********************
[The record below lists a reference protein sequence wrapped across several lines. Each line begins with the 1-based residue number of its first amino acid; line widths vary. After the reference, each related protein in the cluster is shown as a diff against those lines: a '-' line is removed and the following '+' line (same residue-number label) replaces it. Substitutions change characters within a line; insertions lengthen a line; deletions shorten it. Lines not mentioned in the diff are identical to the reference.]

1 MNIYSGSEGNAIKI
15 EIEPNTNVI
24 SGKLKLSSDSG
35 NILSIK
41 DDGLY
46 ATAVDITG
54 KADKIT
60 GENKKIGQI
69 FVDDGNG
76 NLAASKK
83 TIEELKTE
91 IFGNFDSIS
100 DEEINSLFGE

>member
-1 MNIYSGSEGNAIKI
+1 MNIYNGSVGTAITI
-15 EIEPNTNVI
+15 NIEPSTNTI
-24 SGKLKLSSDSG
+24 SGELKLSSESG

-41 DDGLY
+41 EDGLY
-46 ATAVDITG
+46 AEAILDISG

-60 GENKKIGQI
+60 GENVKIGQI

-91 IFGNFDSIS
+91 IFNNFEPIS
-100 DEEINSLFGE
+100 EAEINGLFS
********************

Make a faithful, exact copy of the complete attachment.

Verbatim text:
[The record below lists a reference protein sequence wrapped across several lines. Each line begins with the 1-based residue number of its first amino acid; line widths vary. After the reference, each related protein in the cluster is shown as a diff against those lines: a '-' line is removed and the following '+' line (same residue-number label) replaces it. Substitutions change characters within a line; insertions lengthen a line; deletions shorten it. Lines not mentioned in the diff are identical to the reference.]

1 MNIYSGSEGNAIKI
15 EIEPNTNVI
24 SGKLKLSSDSG
35 NILSIK
41 DDGLY
46 ATAVDITG
54 KADKIT
60 GENKKIGQI
69 FVDDGNG
76 NLAASKK
83 TIEELKTE
91 IFGNFDSIS
100 DEEINSLFGE

>member
-1 MNIYSGSEGNAIKI
+1 MNIYNGSVGTAITI
-15 EIEPNTNVI
+15 NIEPSTNTI
-24 SGKLKLSSDSG
+24 SGELKLSSESG

-41 DDGLY
+41 EDGLY
-46 ATAVDITG
+46 AEAILDISG

-60 GENKKIGQI
+60 GENVKIGQI

-91 IFGNFDSIS
+91 IFNNFEPIS
-100 DEEINSLFGE
+100 EAEINGLFS